ally must interact with state government agencies, a federal regulatory agency, the local community and sometimes nongovernmental environmental groups.
With so many players in the mix, it is essential to have a communication and community
outreach strategy in place early, says Ms. Dornfest. It should include an analysis of which
stakeholders need regular updates and which only need information at milestones, and the
best ways to keep the public informed about progress, Ms. Dornfest says.
“Getting out in front of the community is a big part of a successful project.” —Christina Couch
Police departments around the world are harnessing data to predict and prevent crime. Last
year, the police department in Oxford, Alabama, USA launched a project that officials believe
could slash the local crime rate. The cost? Just US$12,000.
The one-year pilot project makes use of predictive policing, employing data on previous
crimes to predict what offenses are likely to happen—both when and where. As police depart-
ments of different sizes and locations are tasked with reducing crime in the face of shrinking
resources, predictive policing is seen by some as an effective strategy to fight crime without
adding officers. Projects to imple-
ment computer models that forecast
crime are popping up everywhere from
sprawling metropolises like Los Ange-
les, USA to small boroughs like Traf-
Executing the project in Oxford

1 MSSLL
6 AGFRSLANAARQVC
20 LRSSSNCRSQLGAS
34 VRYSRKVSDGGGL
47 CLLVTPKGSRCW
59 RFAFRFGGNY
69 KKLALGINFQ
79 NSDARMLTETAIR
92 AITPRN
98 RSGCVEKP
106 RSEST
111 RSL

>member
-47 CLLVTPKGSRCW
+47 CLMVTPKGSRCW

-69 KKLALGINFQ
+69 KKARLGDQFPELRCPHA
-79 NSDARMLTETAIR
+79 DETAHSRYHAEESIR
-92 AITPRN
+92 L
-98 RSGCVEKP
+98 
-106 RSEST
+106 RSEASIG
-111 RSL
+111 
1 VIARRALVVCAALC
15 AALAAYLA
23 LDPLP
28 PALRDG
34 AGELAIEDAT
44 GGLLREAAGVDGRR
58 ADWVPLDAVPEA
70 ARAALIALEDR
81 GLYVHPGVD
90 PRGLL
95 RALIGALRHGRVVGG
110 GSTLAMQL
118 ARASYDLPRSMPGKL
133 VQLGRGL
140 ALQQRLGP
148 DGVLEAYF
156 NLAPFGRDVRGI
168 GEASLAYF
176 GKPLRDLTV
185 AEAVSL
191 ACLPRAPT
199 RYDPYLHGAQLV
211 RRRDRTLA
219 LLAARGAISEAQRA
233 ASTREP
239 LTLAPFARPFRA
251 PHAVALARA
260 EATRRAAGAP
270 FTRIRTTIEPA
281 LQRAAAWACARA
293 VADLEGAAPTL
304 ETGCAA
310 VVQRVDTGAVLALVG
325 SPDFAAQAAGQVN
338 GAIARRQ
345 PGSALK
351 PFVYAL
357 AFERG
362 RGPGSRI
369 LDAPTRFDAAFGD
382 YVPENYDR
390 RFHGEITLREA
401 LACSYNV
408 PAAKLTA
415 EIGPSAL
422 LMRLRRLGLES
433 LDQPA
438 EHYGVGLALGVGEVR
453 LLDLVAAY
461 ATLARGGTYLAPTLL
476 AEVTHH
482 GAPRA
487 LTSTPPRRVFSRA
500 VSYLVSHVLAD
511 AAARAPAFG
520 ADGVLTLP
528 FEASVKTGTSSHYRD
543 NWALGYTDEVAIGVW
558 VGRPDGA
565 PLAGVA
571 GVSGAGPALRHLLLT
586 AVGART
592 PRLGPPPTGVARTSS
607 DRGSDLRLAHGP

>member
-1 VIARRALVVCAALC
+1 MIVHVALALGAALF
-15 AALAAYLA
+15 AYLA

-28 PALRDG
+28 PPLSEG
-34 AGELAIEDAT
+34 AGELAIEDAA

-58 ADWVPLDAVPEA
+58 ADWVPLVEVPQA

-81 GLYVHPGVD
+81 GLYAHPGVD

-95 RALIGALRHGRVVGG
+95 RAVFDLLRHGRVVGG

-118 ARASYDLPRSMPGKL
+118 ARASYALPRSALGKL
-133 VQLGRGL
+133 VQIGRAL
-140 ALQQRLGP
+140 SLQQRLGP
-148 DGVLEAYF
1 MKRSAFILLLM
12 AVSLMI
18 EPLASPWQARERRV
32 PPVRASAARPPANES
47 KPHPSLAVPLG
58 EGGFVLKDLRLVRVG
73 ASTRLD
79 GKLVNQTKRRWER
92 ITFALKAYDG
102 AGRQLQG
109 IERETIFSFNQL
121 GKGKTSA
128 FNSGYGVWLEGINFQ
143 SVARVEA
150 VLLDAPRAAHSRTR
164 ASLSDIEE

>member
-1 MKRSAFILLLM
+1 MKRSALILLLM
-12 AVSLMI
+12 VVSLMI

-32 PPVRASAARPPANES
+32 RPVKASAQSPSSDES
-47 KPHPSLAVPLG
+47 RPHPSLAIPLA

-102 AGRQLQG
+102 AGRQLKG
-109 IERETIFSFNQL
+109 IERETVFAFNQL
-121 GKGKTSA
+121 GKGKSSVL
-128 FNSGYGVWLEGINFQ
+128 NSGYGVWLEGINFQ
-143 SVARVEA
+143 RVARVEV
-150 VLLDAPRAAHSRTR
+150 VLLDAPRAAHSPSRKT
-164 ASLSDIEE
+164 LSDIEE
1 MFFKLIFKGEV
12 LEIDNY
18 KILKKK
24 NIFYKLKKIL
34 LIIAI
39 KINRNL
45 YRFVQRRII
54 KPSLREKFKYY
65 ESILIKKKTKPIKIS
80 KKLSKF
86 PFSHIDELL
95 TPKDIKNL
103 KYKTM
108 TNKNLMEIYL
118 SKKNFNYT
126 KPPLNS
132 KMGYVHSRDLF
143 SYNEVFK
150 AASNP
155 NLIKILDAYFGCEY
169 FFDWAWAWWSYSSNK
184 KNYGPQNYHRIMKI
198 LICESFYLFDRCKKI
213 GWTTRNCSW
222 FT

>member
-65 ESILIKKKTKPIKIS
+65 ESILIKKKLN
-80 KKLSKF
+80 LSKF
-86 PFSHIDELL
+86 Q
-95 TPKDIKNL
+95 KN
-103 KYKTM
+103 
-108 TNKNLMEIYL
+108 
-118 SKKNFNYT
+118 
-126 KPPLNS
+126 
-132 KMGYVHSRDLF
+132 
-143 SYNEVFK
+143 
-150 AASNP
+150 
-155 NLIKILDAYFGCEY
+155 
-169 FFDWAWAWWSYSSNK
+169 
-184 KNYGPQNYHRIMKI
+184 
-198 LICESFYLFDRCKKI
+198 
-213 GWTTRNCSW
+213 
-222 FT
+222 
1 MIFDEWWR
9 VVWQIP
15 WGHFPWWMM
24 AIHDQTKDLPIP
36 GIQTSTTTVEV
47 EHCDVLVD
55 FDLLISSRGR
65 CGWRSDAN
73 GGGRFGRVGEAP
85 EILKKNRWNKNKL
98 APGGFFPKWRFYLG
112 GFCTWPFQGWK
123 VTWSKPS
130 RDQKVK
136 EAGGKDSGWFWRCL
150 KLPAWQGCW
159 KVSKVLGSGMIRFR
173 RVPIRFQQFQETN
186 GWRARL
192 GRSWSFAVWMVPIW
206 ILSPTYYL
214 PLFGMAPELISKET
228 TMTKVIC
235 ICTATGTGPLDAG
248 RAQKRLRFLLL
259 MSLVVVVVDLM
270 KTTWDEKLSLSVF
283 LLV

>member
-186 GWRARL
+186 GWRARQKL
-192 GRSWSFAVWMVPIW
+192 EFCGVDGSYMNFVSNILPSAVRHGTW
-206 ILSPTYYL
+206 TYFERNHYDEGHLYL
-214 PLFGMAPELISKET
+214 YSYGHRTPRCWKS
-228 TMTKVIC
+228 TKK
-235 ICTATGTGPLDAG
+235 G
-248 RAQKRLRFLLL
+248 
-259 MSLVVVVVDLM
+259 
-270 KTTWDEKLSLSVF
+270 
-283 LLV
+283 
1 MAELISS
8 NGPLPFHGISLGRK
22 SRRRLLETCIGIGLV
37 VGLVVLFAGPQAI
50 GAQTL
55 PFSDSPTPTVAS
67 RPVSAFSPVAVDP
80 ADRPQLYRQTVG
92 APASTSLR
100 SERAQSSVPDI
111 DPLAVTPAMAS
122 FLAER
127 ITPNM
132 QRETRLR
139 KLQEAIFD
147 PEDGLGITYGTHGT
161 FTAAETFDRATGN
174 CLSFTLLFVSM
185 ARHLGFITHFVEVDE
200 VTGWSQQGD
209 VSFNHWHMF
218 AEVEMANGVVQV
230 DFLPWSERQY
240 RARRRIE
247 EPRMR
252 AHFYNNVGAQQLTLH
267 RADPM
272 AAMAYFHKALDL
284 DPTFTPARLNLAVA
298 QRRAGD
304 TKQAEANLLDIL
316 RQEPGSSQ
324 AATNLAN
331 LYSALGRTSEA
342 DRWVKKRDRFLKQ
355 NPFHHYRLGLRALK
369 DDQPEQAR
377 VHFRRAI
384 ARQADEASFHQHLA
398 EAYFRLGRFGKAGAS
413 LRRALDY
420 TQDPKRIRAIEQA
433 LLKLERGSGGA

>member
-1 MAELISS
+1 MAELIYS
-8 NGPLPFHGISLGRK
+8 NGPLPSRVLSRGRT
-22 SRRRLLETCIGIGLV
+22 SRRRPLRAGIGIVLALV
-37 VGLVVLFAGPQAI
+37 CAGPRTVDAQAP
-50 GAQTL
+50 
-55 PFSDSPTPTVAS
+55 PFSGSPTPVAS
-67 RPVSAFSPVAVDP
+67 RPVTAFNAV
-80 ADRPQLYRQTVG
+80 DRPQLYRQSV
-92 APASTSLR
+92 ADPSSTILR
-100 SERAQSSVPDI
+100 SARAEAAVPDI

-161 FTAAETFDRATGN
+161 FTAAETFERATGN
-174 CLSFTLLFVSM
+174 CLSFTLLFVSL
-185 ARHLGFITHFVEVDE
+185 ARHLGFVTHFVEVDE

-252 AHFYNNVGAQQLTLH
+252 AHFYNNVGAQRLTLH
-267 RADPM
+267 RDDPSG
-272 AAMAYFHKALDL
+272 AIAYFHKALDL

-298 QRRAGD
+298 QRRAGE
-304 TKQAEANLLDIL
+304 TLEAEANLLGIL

involved putting a decade’s worth of
crime reports into a software program
and training staff to use it. The software
divides the city into 500-foot-by-500-
foot (152-meter-by-152-meter) squares
and predicts which squares are most
likely to see an uptick in criminal activity based on the hour. Patrols start their
shifts by consulting the software, and
have been trained to frequent those
predicted hot spots up to 10 percent
more than other areas.
The pilot project is slated to finish in
April, when analysts will sift through data
to determine whether the initiative delivered intended business results and should
be rolled out across the department.
“We’re looking forward to seeing
what else it can do,” project sponsor
A historic theater in New York, New
York, USA is gearing up for its biggest
production yet: a project to elevate
Raising the Palace Theatre, which has
hosted Broadway performances such
as West Side Story, by 29 feet ( 9 meters) will make room for a new lobby.
The current lobby will be replaced by
retail space extending three levels below ground. In addition, the 103-year-
old theater will get new dressing
rooms, restrooms and elevators.
Project plans call for raising the
theater— 1 inch ( 2. 5 centimeters) at a
time—with jacks. The process will take
two weeks. The elevation and renovation is part of a larger US$2 billion
project that includes a new luxury
hotel tower on the site. It’s expected to
be finished in 2019.
Although the developers won
approval from the New York City
Landmarks Preservation Commission in
November, some preservationists say
the project is too risky for the building’s delicate plaster interior.
“Usually moving a landmark is a
last ditch kind of option to protect
it against a road widening,” Simeon
Bankoff, executive director of the
Historic Districts Council, told The Wall
Street Journal. He called the developer’s plan “a case of really conspicuous
consumption.” —Brigid Sweeney